“Preparation phase: Before getting started, consider what kinds of information will help the unit make well-grounded decisions about the curriculum, specific to the scope of the initiative. Framing this thinking in the form of questions may help drive the preparation stage. What goals does the unit have for curriculum renewal? Why is change necessary? What are the best ways to engage faculty, students, and other stakeholders in the renewal process? What internal data will help the unit better understand the context of the program? What external data will help the unit better understand the context of the program? Who should be consulted with to compile feedback on the program?” (p. 9)


Examples of program renewal at UBC

The CTLT has supported program renewal work at UBC for over ten years, and it is only gaining in momentum as more programs ask questions about scaffolding learning at the degree level. Over the 2020 and 2021 academic years, for example, we have collaborated on 90 projects across 45 academic units in 10 different Faculties. Our support is as diverse as the disciplinary cultures at UBC.

We have highlighted below of a few of these collaborations:

  • Through a process of interviewing and curriculum mapping, one department collapsed five of its sub-specializations into one core degree. The new degree fosters multi-disciplinarity, and is built around a backbone of core requirements that create a shared foundation for learners.
  • Through a process of curriculum mapping and enrollment analytics, one department realized that its honours students were getting a crucial learning opportunity in their second year that its major students were not. To fill that gap, the department created a new course designed specifically for the major students, which mirrored several of the goals in the honours stream.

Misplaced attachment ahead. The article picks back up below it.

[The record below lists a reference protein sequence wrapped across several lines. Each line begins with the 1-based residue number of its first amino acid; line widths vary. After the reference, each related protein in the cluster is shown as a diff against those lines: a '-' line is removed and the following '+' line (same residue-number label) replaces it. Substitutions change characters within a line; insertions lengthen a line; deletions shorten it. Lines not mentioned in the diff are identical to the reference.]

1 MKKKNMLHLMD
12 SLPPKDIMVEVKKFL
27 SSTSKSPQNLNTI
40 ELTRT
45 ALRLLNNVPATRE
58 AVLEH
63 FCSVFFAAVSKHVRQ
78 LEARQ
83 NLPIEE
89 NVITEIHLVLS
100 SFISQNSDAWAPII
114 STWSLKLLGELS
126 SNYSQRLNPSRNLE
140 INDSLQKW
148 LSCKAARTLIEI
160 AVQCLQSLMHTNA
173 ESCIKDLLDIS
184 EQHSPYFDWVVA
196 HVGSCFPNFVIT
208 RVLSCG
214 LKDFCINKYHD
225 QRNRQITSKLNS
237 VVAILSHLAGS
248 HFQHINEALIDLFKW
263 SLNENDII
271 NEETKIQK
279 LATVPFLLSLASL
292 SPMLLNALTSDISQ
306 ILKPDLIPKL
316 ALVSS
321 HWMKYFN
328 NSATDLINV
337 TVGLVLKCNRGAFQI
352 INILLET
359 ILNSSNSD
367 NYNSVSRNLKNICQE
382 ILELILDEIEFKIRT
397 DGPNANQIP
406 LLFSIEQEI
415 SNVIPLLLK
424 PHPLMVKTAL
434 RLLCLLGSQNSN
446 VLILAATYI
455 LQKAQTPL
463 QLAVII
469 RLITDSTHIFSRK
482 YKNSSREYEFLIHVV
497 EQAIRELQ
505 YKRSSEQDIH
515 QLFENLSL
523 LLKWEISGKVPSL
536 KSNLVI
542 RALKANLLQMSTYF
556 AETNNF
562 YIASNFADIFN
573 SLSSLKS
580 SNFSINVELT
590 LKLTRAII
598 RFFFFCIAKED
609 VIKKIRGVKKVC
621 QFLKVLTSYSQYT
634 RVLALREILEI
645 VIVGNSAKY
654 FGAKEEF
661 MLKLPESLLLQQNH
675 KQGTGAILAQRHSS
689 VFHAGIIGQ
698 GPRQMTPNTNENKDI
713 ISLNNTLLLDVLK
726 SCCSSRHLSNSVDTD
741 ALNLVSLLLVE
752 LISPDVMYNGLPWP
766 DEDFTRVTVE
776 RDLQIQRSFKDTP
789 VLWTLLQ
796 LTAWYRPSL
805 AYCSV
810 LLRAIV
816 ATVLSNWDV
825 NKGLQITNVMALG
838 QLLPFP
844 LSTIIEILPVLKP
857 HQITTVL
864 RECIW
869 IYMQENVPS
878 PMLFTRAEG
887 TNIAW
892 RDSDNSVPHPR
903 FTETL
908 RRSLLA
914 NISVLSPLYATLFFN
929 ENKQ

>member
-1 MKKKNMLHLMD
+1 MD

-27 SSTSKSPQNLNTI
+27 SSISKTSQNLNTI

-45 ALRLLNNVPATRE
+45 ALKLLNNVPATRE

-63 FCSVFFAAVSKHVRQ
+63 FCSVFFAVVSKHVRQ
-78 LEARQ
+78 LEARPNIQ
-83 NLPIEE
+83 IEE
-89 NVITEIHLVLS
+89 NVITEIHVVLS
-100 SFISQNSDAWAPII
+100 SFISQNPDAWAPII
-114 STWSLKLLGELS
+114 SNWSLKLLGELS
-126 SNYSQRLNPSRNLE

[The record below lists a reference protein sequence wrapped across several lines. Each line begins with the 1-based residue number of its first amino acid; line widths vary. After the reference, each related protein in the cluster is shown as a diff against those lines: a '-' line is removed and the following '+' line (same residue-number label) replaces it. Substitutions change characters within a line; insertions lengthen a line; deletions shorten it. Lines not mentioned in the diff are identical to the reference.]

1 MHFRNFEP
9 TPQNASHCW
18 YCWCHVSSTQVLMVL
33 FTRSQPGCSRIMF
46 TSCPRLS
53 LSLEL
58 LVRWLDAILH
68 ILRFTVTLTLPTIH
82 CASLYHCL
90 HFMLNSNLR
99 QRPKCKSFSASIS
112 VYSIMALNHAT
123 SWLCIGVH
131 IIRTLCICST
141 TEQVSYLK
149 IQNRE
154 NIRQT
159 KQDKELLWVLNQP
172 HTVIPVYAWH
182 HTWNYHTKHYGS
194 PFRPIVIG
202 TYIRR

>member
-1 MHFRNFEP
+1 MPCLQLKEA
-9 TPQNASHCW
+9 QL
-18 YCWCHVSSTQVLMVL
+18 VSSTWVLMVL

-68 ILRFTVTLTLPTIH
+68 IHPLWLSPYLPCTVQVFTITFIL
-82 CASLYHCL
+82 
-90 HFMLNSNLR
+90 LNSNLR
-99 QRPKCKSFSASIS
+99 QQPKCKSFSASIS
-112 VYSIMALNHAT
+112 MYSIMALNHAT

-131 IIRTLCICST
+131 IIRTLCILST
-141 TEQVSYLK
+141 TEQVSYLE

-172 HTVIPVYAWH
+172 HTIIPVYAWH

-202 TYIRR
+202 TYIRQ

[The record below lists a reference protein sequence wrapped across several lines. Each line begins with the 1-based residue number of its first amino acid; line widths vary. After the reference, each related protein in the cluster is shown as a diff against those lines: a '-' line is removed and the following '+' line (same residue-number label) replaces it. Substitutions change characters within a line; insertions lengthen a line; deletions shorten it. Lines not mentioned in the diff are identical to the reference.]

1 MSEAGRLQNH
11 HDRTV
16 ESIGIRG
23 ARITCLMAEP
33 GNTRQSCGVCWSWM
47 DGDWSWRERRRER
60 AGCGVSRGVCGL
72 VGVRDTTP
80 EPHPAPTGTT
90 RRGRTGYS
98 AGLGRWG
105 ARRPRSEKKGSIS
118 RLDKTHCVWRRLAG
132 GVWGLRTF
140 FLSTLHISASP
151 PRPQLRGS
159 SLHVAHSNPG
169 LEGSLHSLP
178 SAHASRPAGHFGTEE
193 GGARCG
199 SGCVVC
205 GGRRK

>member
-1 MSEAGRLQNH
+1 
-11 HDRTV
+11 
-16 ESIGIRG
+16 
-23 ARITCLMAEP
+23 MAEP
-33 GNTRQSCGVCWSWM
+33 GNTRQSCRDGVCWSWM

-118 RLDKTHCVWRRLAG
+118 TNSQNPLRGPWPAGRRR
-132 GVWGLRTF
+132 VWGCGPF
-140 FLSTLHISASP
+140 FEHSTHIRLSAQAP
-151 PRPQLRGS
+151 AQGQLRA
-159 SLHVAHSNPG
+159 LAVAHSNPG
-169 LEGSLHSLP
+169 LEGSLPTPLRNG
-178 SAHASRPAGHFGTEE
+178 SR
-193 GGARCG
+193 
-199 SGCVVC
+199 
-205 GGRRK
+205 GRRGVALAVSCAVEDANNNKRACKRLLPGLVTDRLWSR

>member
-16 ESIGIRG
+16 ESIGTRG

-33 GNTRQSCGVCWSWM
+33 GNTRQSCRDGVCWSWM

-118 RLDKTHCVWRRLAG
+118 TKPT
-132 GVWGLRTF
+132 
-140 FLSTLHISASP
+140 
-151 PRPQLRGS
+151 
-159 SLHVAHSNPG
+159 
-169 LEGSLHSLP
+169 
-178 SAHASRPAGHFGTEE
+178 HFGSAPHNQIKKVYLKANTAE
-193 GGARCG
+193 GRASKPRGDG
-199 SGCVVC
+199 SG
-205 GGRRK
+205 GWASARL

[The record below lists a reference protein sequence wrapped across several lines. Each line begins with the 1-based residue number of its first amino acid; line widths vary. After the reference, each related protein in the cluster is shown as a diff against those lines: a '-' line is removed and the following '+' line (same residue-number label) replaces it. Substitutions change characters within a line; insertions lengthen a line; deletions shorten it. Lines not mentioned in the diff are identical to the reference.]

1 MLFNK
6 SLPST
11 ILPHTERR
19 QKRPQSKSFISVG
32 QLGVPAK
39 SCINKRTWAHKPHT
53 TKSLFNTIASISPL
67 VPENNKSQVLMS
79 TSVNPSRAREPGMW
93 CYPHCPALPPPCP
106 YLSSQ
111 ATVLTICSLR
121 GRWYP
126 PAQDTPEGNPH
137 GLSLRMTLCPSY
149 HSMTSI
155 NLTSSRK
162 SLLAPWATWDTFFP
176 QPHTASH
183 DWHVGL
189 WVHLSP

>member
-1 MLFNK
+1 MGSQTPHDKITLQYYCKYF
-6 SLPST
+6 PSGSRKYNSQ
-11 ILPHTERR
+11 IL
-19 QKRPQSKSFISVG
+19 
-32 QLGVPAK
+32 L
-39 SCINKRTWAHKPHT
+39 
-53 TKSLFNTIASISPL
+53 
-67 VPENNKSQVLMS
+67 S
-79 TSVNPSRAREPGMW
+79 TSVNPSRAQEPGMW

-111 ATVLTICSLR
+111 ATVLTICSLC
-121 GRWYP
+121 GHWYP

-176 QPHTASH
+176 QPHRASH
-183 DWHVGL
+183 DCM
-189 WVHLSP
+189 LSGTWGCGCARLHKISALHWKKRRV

• Through a process of student interviews and surveys, one department determined that its prerequisite structure was misaligned, which led to the recommendation to move a fourth-year course into the third year. Through the same student survey, this department also recommended a new pedagogical approach to its research methodology course, so that it could better align with accreditation standards.
  • Through a process of visioning, faculty consultation, and course review, one department created a new undergraduate minor that is targeted to appeal to students from several cousin disciplines.

These are just a few examples of the kind of work and output of program renewal. For a more detailed and nuanced case study, consider A Conceptual Framework for Interdisciplinary Curriculum Design: A Case Study in Neuroscience (abstract below).

“If students are only taught to think in particular disciplines without integrating these into a coherent framework to study the nervous system, it is unlikely that they will truly develop interdisciplinary thinking. Yet, it is this interdisciplinary thinking that is at the heart of a holistic understanding of the brain. It is, therefore, important to develop a conceptual framework in which students can be taught interdisciplinary, rather than multidisciplinary, thinking. It is also important to recognize that not all teaching needs to be interdisciplinary, but that the type of curriculum design is dependent on the aims of the course, as well as on the background of the students. A rational curriculum design that aligns learning and teaching objectives is, therefore, advocated.”


Get support at UBC

The CTLT Curriculum and Course Services team can support any aspect of your program’s renewal. We take a customized and flexible approach that responds to the needs of your department or unit. Email us to discuss how we can support your program.


Additional resources:

Enjoyed reading about curriculum renewal? Learn about other topics we covered in the November 2021 edition by reading the complete Edubytes newsletter. To view past issues, visit the Edubytes archive.